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I wish there were a good scenario or OP for recon-- on wheels or foot-- one side has to locate enemy MLR, for an arty strike, or for an attack on the seam between two units, one side has to patrol aggressively to try to kill off any sneaky enemy recon. All this should take place on a huge map, undermanned.

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Dismounted recon was the SOP - the AC pulls up behind a crest, the commander gets out and crawls up to the crest, observes enemy units with binoculars while prone, and then eventually slithers back to the AC and makes a report. The AC serves more as transportation and a radio carrier for the recon units - which is why the US was able to use the jeep for recon in a lot of cases. Although it's nice to have an AC if you run into enemy recon units...

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Well here's a quote from Guderian's Achtung! Panzer that may shed some light on at least the doctrine:

It is sometimes said that the crews of armoured reconnaissance vehicles are effectively blind and deaf. That simply is not true. When they are close to the enemy the reconnaissance forces advance by bounds from one observation post to the next, keeping their eyes and ears open all the time; if necessary they will drive up to good viewpoints, and they will leave their vehicles if this helps them to catch sounds better, especially at night.

Then again, later in the paragraph Guderian asserrts that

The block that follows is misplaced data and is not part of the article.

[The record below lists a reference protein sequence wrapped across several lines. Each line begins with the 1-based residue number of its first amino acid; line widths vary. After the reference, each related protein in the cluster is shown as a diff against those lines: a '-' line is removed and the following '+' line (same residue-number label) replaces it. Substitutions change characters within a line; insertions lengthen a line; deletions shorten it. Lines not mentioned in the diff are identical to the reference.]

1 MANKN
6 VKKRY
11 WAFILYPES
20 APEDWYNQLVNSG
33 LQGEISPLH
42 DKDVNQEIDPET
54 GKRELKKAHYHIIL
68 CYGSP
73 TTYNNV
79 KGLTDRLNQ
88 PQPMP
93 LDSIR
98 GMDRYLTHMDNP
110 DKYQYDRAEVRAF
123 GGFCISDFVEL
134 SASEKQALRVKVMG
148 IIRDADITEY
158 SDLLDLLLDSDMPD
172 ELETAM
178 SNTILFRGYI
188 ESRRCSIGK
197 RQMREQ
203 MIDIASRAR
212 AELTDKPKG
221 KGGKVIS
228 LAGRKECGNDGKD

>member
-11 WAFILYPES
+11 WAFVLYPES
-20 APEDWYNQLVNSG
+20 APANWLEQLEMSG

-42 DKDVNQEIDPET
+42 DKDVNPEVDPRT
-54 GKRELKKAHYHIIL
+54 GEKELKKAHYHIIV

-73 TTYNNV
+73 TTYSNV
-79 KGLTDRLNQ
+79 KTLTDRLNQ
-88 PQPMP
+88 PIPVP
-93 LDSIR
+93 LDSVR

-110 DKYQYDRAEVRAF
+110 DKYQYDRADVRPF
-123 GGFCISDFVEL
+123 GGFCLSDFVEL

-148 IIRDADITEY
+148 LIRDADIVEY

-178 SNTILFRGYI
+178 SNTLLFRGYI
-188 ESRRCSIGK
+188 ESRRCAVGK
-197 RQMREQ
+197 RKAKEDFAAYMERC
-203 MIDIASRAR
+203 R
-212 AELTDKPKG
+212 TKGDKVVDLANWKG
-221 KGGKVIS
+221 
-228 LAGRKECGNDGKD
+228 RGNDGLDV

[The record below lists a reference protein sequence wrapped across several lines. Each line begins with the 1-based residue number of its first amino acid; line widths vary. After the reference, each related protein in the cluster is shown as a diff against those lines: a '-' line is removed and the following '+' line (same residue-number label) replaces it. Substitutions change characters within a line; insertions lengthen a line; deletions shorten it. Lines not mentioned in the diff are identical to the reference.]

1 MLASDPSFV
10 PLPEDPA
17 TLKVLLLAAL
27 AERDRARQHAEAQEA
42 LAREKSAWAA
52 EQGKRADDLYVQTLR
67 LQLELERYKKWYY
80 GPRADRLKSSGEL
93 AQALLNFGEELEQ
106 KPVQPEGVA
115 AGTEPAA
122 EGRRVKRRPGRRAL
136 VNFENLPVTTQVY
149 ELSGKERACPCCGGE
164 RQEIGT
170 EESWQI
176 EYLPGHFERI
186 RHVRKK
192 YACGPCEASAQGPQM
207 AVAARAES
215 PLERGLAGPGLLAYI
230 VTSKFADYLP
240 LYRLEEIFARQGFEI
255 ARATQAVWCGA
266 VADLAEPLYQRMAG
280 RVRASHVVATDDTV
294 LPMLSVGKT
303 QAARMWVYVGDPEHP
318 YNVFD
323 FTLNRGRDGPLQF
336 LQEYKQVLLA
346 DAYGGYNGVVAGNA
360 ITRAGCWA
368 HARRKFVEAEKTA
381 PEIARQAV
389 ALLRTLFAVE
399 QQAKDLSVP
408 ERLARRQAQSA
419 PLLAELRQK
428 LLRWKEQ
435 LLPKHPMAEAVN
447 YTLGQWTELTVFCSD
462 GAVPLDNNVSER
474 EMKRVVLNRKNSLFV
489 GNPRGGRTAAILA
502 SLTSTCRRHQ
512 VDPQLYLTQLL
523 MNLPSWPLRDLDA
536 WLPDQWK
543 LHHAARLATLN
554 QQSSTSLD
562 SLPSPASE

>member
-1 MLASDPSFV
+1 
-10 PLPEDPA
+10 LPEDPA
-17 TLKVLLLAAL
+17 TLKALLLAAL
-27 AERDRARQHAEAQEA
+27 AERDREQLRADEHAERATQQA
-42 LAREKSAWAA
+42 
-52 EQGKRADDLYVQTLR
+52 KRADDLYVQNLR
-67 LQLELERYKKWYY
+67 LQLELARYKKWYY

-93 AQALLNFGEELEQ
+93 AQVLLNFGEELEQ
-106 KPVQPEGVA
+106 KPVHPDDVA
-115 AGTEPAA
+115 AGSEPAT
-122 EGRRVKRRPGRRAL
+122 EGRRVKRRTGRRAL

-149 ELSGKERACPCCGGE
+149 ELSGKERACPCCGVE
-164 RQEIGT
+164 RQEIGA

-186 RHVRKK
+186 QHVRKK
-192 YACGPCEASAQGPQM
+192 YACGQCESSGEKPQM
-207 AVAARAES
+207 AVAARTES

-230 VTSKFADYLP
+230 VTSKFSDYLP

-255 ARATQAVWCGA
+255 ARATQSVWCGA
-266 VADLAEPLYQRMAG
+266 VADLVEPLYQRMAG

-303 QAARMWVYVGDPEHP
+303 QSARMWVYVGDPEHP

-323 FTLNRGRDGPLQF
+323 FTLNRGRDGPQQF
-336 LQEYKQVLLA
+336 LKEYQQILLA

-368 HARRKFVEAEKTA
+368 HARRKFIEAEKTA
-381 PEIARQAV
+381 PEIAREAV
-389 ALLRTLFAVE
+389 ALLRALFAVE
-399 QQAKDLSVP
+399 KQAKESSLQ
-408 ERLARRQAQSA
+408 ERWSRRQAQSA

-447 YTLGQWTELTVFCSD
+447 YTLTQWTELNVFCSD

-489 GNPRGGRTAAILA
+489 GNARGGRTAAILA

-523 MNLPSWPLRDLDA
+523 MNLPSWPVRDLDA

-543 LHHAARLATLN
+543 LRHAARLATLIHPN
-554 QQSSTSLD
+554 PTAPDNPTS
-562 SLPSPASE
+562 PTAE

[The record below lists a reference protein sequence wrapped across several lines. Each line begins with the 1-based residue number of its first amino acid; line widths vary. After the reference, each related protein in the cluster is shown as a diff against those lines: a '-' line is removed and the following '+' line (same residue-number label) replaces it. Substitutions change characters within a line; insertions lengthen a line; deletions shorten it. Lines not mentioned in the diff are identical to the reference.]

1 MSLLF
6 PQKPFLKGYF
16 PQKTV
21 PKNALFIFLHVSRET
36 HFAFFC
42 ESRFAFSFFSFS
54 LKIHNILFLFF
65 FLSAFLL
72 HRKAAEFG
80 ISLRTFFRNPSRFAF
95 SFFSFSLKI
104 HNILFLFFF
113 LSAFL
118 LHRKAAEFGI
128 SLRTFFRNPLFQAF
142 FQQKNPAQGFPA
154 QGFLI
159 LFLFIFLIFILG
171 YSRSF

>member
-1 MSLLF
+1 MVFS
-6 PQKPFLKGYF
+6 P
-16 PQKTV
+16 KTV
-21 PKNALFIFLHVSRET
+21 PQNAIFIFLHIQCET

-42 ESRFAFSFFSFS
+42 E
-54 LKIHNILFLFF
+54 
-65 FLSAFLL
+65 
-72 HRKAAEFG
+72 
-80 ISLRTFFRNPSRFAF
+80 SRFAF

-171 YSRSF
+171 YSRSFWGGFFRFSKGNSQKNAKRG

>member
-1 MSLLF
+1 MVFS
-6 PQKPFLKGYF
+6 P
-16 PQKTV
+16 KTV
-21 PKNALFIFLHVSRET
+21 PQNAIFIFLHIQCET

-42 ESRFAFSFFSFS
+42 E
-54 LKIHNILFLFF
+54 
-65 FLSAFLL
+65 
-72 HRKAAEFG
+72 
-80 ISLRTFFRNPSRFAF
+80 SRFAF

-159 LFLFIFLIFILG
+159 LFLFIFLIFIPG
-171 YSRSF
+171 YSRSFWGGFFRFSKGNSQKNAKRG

The engines of modern tanks make no more noise than the clatter of hooves,

Hmmm...

Still I think the point about getting out of their vehicles holds true.

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Really interesting posts, thank you lads. In the CM Scope I use lMG Teams mounted on recce vehicles frequently, snipers might do, too.

Works fine... but as said before, the modelling of recon missions is quite limited due to the scope of CM, isn't it?

If anyone knows a nice scenario modelling motorised recon, I'd love to down load it.

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  • 1 year later...
Originally posted by Cannon-fodder:

Well here's a quote from Guderian's Achtung! Panzer that may shed some light on at least the doctrine:

</font><blockquote>quote:</font><hr />

The engines of modern tanks make no more noise than the clatter of hooves,

Hmmm...

Still I think the point about getting out of their vehicles holds true. </font>

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somewhat relative with the topic

Sometimes German scouts used tricks to trigger fire from a suspected position other than recon by fire which is not always suitable during recon missions.

One of the intelligence reports mentions the following.

The german vehicle approaches woods .

It stops at some distance ,stays there for a while and then retreats back at full speed.

The idea was to give the impression that enemy activity was detected and force the enemy to actually open fire thinking wrongfully that he was already detected and reveal his position for sure.